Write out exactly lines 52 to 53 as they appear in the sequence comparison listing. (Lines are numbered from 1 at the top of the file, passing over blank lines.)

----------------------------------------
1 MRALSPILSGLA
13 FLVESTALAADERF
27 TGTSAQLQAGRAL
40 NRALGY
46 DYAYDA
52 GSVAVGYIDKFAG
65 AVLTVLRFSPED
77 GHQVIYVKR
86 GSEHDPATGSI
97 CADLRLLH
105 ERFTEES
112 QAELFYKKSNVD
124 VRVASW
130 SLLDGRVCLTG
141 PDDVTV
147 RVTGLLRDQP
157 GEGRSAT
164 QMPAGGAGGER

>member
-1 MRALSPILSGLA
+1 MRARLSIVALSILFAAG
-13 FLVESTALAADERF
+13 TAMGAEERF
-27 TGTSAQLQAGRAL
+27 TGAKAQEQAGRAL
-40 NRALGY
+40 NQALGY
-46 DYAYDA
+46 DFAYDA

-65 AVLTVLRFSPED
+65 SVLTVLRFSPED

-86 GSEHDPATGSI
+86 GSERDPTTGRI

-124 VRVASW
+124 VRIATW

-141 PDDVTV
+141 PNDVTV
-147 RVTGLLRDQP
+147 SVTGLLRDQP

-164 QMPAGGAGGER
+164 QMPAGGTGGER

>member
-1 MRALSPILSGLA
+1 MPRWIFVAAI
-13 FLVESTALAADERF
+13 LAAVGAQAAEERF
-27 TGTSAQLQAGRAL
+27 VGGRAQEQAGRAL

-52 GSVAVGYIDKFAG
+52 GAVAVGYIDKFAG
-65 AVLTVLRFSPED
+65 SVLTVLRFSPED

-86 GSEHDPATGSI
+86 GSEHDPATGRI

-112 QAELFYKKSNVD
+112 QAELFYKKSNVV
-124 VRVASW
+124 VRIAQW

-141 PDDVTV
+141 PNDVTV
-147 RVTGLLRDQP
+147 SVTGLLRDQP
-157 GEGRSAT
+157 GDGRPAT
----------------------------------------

+65 SVLTVLRFSPED

-86 GSEHDPATGSI